Could the defence principles we need to meet regional threats come from the other side of the world?

Some moments only happen in Canberra. Like when you drop over to say hello to your next-door neighbours, and they invite you to send fighter jets to their country.

I try to say "Hi" to people here in Barton. A nod to the Australian Strategic Policy Institute (ASPI) bods over the road (they reply with a searching gaze). "Salam" to the lady at the fantastic new kebab shop (I recommend the lamb).

And "Sveiki" to the Lithuanians at number 53. They established their embassy a few months ago. I recently met a Lithuanian Army officer, who uses the software my company makes, so, I had news to tell. But it was me who did the learning.

Within seconds of meeting Ambassador Darius Degutis, I came to understand many things about Lithuania. Like why they medal in basketball every Olympics. I am tall, but he towers like a spruce.

Darius invited me in for coffee and zagareliai, crunchy pastries made from mountains of sugar and plenty of fat. I asked how things are in Lithuania. He mentioned how his country shares a border with an authoritarian bully, who has recently invaded another neighbour and has the world’s largest arsenal of nuclear weapons.

That concentrated my mind.

The Ambassador, however, kept smiling and chatting, about all the things Lithuania has in common with Australia.

NATO equipment

NATO Enhanced Forward Presence in February 2022 / LTU Army

Which seemed odd. By my geography, you cannot go much further from Australia than Lithuania. It is smaller than our smallest state, with a population just 10% of ours. We are not famous for basketball, and we are sparse on spruce. However, both our countries are passionate about liberal democracy and sovereignty - given the new environment.

For Lithuania, threats from their local stand-over-man started decades ago. In 1990, Lithuanian lawmakers voted to re-establish themselves a nation state. To help change their mind, Russia cut off vital supplies of gas, oil, and electricity. Then last year, the Ambassador solemnly admits, China squeezed Lithuania with an embargo: because it allowed a Taiwan Representative Office to open.

In both cases, Lithuania was not for turning. Listening to Ambassador Degutis, it dawned on me: this small nation has stared down most of the crises we face today. So, this tiny Baltic nation has big lessons for us Australians. Four by my count.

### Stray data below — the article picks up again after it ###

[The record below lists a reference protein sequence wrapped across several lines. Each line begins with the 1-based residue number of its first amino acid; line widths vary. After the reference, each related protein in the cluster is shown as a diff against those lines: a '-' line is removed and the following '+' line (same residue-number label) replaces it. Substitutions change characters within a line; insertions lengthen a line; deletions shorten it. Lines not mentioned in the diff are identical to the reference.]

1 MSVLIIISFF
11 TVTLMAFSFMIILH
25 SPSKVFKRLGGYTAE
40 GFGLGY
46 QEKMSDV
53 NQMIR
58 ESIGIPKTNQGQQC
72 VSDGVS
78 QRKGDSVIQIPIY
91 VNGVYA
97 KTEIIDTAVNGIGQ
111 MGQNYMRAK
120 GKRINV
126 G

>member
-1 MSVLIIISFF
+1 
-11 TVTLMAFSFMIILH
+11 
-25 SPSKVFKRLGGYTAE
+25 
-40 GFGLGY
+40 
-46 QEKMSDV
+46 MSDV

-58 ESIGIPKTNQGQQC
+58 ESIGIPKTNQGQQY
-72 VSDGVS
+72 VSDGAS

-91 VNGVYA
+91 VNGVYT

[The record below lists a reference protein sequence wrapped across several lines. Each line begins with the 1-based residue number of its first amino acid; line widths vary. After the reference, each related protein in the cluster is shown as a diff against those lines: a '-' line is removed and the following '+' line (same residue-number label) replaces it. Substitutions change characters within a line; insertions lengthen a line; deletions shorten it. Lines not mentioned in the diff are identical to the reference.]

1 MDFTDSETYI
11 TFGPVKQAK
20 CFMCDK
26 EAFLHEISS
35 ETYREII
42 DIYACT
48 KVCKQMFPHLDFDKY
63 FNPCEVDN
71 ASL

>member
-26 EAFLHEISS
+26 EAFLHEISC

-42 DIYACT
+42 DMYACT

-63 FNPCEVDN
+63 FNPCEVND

Lesson one: independence starts with trade

Lithuania realised early that they could not be free if they were dependent on an authoritarian state for their imports and exports. Until recently, they imported 100% of their energy needs from Russia, from gas to electricity. It gave Russia a stranglehold. For Australia, a similar dependence is on China.

Their road to freedom began with trade – and the Ambassador had the fortune of watching this happen, in his first job out of university. He was doing office admin for the Lithuanian Chamber of Commerce. Part of his job was to check the telex. One night, the machine rattled out a message from the Chamber of Commerce over in Denmark. Two of their representatives would be arriving at Vilnius – could someone meet them at the station?

Strategic alliances often begin with a personal relationship. That meeting at the station led to Denmark being the second country to recognise Lithuania as an independent nation (Iceland was the first). This opened new trade relationships across the world. And, in time, defence partnerships. Trade infrastructure ensures sovereignty too. Lithuania built their own liquified natural gas (LNG) and oil terminals, sourcing energy from Norway, the UAE, and the USA. This radically reduced their reliance on Russia, dropping from 100% dependence for energy, to zero. The chokehold was broken.

The Ambassador was far too polite to draw out the lesson for us Australians. But I think it’s obvious. I remembered how David Uren, from over the road at ASPI, discovered that Australia, of all the Five Eyes nations, is the most dependent on China for trade. I took the point. But there was more to learn.

Lesson two: small, free nations need big military reserves

Soviet tanks and soldiers fired live rounds into Lithuanian protestors in the 'January Events' of 1991. Darius was a frightened twenty-something on the streets of Vilnius at the time. He and his friends had no armed forces to protect them. None. In the years that followed, they managed to raise a force of 10,000 warfighters. Barely a speedbump to attacking Russian forces, which peaked at 1.9 million.

War has a way of clearing the mind. As the Russo-Ukrainian War began in February 2014 – when Darius Degutis was serving as the Ambassador in Israel, a nation where half of all citizens serve in the defence force – the government of Lithuania introduced conscription. So, when you leave school, you do nine months’ full time in the army. After those nine months, you can do what you want, although the nation can call you to serve in times of war.

Today, Lithuania has 22,000 warfighters on active service and 100,000 Reservists. They achieved that in seven years. Their Reserve Army is as large as the entire Australian Defence Organisation hopes to be by 2040, and we are a nation with ten times their population.

The Ambassador beamed saying this; as pleased as a point guard making a slam dunk. His nation’s reserves are well trained, equipped, numerically strong, and – crucially – at the centre of their army. If his country ever faces a Ukraine type situation, these reserves will form the core of their defence. They already know how to shoot. They know tactics. They know how to command. They know how to lead. They know how to fire artillery. From a population of 2.7 million people (about the population of Brisbane), they have a defence organisation that is bigger than ours.